TRUTHS’ cryogenic radiometer provides a primary reference for calibration
llustration of the on-orbit traceability chain for the TRUTHS mission
Instrument degradation over the lifetime of a satellite mission requires an independent means to monitor and correct calibration changes to ensure Earth Observation (EO) data records remain fit for purpose. The TRUTHS mission is unique in establishing SI-traceable measurements of unequivocal accuracy in-flight using its novel Onboard Calibration System (OBCS), in effect realising a ‘metrology laboratory in space'.
The heart of the TRUTHS calibration capability is the primary SI standard, the Cryogenic Solar Absolute Radiometer (CSAR), which is a flight version of the cryogenic radiometer. The CSAR and a transfer scheme (see video/diagram) performed by the OBCS largely mimic methods used on the ground at metrology institutes, such as NPL, to calibrate spectrometers and imagers such as the hyperspectral imager (HIS). On TRUTHS we will utilise sunlight dispersed by a monochromator to provide spectrally tuneable radiation which can be calibrated against the CSAR and then used to illuminate and calibrate the HIS. The CSAR uses the concept of electrical substitution by comparing the heating effect of this optical power from the sun monochromator with that of electrical anchoring to the SI Volt in-orbit. Cooling the technology to cryogenic temperatures reduces uncertainty levels, as first shown by NPL in the 1980s, to achieve a target absolute radiometric accuracy of < 0.1 % (k=2), which leads to 0.3% (k=2) for the HIS, an improvement of ~10X on current Earth-viewing sensors.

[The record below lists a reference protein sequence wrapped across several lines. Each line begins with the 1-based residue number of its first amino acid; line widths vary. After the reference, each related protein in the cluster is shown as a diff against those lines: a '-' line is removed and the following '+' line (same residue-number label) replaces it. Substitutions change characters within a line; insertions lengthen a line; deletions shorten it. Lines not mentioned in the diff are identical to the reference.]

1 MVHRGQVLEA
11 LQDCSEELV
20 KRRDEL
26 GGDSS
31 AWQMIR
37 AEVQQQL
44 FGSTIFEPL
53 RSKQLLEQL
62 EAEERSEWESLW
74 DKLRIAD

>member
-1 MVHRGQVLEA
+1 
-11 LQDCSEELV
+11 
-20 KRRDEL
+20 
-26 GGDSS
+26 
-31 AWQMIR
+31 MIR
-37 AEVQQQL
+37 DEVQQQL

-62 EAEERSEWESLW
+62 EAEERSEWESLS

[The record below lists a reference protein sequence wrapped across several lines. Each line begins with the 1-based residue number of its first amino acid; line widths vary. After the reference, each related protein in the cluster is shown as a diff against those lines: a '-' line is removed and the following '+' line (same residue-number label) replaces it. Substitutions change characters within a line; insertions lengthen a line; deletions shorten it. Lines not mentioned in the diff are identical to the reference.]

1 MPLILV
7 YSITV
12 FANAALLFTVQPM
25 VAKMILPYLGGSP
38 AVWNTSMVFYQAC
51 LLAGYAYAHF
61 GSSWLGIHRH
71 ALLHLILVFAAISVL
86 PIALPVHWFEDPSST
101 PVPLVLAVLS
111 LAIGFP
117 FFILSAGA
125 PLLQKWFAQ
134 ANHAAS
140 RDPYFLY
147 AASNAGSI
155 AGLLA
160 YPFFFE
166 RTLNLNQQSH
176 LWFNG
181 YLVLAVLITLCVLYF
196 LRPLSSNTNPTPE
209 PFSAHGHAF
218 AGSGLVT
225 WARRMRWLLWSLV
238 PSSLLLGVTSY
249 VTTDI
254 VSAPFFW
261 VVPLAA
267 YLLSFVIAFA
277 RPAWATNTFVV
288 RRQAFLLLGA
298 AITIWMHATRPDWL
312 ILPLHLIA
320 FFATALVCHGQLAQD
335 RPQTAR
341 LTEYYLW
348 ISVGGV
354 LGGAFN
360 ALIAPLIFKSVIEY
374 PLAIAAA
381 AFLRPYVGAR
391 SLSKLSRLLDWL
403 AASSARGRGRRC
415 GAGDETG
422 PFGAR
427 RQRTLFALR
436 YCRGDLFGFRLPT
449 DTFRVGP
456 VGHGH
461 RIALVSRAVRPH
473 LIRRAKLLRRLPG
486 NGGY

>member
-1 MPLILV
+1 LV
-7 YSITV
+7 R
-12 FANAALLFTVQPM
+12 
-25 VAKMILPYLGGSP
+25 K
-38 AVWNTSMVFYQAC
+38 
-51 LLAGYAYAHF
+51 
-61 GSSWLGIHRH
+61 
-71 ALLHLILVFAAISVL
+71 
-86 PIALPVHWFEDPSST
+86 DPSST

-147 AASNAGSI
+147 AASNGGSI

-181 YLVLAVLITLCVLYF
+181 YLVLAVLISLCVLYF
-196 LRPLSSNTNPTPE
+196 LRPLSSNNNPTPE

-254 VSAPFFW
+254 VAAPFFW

The direct use of an optical primary standard for the first time in space, and replication of a similar terrestrial traceability chain, enables TRUTHS to meet the demanding performance requirements needed for climate monitoring. In addition to serving as a primary standard for radiance and irradiance, CSAR will also provide science measurements in its own right, measuring Total integrated Solar Irradiance with target uncertainty of 0.02 % (k=2).
The space-based reference provided by TRUTHS not only enables SI-traceable calibrations, but also improves synergies between satellite missions, by reducing measurement uncertainties due to calibration biases. In this way, TRUTHS will deliver cost reductions for future missions by reducing the demands for their own on-board calibration systems. These improvements are essential for strategies such as GEO, the EU Copernicus programme, and the Paris Agreement, complemented by national Net Zero initiatives, and will also ensure that data from constellations of micro/nano-satellites, often from commercial providers, can be integrated seamlessly into the emerging 'big data' analytical systems that will fuel the growth in services and information content.